A rotten turnout for the French harvests in 2013, with just 43.2 million hl produced

Tuesday November 12 2013 by Kelsie Adams

With a reported harvest of 43.2 million hectolitres, the 2013 vintage has scraped in just above all-time smallest harvest of 2012 (41.2 million hl). Even though the two harvests seem to have a lot in common (lateness, millerandage, hail...) the most recent evalutation from the Ministry of Agriculture would lead you to believe that the French vineyards only needed locusts to have been hit by all 10 of the Egyptian plagues in 2013. It must be said that since springtime, this vintage has been doomed, « despite the initial abundance of bunches » the « rains and [the] cool weather during the flowering season brought about leaking and millerandage », then « various summer hailstorms » managed to eat away at any potential production. Then to finish it off « rain during the harvests led to a late enlargement of the berries and to the unusual development of botrytis ».

Grey rot developed extensively on on the chardonnay grapes of Burgundy, the trebbiano grapes of Charentes and more generally across the vineyards of Alsace, Anjou, Ardèche, Beaujolais, Central Loire and the South-West (Bordeaux included...) This trend caused Agreste to lower the volume of the French harvest by a further 1.8 million hl (the estimate one month ago was for 44 million hl). However, three regions are bucking this trend : Champagne, which was spared the grey rot (2.8 million hl predicted for 2013, +43% on 2012), Languedoc-Roussillon, where there was a good vintage (13.5 million hl, +13% on 2012) and Corisca, whose red grape varieties have just ripened (321 000 hl, +5% on 2012).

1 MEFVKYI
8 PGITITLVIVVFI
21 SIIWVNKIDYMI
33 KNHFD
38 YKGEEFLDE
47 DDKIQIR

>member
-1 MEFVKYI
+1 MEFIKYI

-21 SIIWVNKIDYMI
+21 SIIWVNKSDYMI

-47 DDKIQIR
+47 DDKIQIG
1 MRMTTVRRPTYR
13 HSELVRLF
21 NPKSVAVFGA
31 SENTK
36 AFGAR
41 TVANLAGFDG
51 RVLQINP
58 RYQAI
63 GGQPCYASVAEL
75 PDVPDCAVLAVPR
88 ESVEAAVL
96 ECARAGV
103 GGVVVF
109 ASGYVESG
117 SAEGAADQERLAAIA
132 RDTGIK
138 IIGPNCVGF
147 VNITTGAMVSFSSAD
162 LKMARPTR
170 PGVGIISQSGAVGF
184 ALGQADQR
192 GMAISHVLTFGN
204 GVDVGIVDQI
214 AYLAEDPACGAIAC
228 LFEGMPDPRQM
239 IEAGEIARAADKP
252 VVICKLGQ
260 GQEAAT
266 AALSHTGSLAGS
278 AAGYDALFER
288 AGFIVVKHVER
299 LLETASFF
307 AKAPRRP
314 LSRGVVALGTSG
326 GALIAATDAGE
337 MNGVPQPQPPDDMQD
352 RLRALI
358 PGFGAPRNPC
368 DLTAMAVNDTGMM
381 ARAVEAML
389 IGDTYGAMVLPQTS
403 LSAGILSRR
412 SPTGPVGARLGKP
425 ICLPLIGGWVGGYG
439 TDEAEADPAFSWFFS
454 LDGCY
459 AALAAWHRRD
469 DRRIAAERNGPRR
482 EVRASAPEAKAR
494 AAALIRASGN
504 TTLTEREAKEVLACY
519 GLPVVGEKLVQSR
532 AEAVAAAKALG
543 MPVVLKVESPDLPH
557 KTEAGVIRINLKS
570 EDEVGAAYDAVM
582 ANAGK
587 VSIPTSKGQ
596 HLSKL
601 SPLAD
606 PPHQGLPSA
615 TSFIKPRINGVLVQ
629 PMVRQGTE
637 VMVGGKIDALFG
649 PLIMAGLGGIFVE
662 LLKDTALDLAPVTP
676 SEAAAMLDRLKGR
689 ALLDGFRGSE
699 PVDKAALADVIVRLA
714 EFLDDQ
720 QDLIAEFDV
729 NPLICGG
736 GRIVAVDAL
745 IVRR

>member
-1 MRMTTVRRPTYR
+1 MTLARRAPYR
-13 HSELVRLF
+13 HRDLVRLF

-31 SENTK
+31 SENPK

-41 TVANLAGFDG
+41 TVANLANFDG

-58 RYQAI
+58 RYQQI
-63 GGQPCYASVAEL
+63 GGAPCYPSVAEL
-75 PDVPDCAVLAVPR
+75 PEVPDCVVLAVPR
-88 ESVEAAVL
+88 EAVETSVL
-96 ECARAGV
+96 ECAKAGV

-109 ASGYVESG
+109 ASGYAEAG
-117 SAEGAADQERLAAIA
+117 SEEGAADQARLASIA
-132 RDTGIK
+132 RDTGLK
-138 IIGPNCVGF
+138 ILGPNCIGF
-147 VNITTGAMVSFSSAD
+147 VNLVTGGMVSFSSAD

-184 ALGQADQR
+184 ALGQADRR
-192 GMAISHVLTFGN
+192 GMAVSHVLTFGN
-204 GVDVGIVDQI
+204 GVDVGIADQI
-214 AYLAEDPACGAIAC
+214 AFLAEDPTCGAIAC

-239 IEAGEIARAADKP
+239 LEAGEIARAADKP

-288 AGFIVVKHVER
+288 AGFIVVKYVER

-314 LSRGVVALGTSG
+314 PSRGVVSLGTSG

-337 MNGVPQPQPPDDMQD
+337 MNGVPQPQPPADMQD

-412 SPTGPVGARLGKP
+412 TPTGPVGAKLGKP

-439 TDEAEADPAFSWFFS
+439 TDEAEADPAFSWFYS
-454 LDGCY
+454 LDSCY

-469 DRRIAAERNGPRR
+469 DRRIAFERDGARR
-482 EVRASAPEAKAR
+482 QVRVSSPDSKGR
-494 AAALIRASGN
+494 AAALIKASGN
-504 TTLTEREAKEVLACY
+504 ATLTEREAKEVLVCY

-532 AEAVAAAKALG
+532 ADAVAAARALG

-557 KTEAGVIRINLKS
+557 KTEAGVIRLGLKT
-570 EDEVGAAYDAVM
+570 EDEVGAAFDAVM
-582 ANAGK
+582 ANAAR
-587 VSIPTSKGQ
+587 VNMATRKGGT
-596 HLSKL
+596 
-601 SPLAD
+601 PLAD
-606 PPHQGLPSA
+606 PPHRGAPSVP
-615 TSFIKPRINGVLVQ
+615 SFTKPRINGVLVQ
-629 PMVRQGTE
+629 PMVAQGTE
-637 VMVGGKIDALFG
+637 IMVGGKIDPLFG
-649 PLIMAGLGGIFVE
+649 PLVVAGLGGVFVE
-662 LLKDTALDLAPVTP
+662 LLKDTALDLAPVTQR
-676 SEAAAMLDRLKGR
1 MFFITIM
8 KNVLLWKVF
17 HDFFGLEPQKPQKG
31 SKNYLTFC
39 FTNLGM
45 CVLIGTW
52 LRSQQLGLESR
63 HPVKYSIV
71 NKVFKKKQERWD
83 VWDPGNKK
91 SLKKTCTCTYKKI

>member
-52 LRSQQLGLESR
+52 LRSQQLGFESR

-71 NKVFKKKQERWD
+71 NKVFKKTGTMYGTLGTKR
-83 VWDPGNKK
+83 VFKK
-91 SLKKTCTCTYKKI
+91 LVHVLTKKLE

On 1st November, the Ministry of Agriculture predicted that, in 2013, France would produce 19.1 million hl of AOC wines (-3% on 2012), 12.1 million hl of IGP wines (+8%), 7.4 million hl of wine-based spirits (-2%) and 2.7 million hl of other wines (+36%). Click here to read the full report from the Office of Statistics and Forecasting (Service de la Statistique et de la Prospective, SSP).

 

 

 

 

[Photo: a bunch of grapes rotten with botrytis : IFV]

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